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Christian Meyer, Anja Muhlfeld, Christine Drexhage, Jurgen Floege, Eberhard Goepel, Patrick Schauerte, Malte Kelm, Tienush Rassaf
Med Sci Monit 2008; 14(7): CR358-365
Concepts of health management and improved quality of health care are of growing importance. In this context, the concept of empowerment is widely accepted in health-related disciplines. The aim of the present study was to investigate whether theory-based empowerment, using motivational interviewing, can be facilitated within clinical research in patients with severe chronic diseases.
Material and Method: We here present a qualitative in-depth interview study using grounded theory methodology. Participants were twenty-seven patients undergoing chronic haemodialysis who were taking part in a research programme investigating cardiovascular function in chronic renal failure (CRF) by ultrasound measurements and blood samples.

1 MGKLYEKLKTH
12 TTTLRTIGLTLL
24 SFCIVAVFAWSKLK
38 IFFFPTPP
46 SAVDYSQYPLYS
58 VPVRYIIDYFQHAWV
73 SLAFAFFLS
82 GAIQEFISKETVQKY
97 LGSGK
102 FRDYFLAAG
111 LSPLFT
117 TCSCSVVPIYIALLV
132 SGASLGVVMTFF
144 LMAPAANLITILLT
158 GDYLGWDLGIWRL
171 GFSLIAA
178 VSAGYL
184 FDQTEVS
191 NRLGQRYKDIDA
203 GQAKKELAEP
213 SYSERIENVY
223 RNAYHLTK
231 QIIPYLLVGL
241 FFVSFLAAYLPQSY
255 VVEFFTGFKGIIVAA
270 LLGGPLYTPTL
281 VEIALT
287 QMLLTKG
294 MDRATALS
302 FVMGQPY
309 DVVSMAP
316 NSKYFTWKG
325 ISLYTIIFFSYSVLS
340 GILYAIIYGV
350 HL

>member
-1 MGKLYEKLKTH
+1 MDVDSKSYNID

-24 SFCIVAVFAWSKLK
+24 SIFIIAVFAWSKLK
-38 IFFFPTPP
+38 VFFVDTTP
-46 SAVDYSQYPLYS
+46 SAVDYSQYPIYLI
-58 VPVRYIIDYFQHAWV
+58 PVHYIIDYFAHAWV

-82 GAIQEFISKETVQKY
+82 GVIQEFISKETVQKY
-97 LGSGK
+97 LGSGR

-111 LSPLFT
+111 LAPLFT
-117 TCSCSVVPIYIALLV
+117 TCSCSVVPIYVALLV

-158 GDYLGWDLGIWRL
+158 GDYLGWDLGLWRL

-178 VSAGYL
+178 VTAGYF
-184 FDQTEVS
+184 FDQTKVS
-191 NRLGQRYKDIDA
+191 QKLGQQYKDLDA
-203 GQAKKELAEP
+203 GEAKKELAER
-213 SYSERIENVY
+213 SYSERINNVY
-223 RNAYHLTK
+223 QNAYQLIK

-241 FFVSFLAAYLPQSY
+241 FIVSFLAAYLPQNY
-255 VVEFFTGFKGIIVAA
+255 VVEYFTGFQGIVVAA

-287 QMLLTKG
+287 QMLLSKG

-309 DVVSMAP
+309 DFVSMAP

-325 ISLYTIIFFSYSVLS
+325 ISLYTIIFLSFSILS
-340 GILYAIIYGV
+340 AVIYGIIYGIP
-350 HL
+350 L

Results: With the exception of one patient, all interviewed patients emphasized the benefit of the detailed and structured information given. All patients pointed out a deepened understanding of cardiovascular health and its relation to CRF. Improved health knowledge was associated with a strengthened sense of control in our participants. This process resulted in high levels of patient satisfaction. Fifty percent of the interviewed patients were more likely to attend further education sessions with cardiologists and primary care practitioners to improve health management.
Conclusions: Facilitating empowerment in a clinical research project is ethically essential and can positively enhance self-care-oriented, disease-specific skills in patients with severe chronic diseases. Clinical research may open up new avenues to additionally strengthen patient sovereignty in interdisciplinary health sciences.